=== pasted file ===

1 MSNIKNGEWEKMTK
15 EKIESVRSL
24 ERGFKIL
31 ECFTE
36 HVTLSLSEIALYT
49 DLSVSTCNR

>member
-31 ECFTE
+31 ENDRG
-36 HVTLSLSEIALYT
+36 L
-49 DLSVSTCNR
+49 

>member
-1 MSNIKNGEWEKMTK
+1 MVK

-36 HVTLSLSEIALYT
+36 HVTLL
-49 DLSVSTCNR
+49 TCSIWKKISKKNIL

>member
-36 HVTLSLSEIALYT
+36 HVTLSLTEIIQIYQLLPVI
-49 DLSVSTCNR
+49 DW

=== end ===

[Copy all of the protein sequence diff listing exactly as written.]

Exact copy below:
1 MSNIKNGEWEKMTK
15 EKIESVRSL
24 ERGFKIL
31 ECFTE
36 HVTLSLSEIALYT
49 DLSVSTCNR

>member
-31 ECFTE
+31 ENDRG
-36 HVTLSLSEIALYT
+36 L
-49 DLSVSTCNR
+49 

>member
-1 MSNIKNGEWEKMTK
+1 MVK

-36 HVTLSLSEIALYT
+36 HVTLL
-49 DLSVSTCNR
+49 TCSIWKKISKKNIL

>member
-36 HVTLSLSEIALYT
+36 HVTLSLTEIIQIYQLLPVI
-49 DLSVSTCNR
+49 DW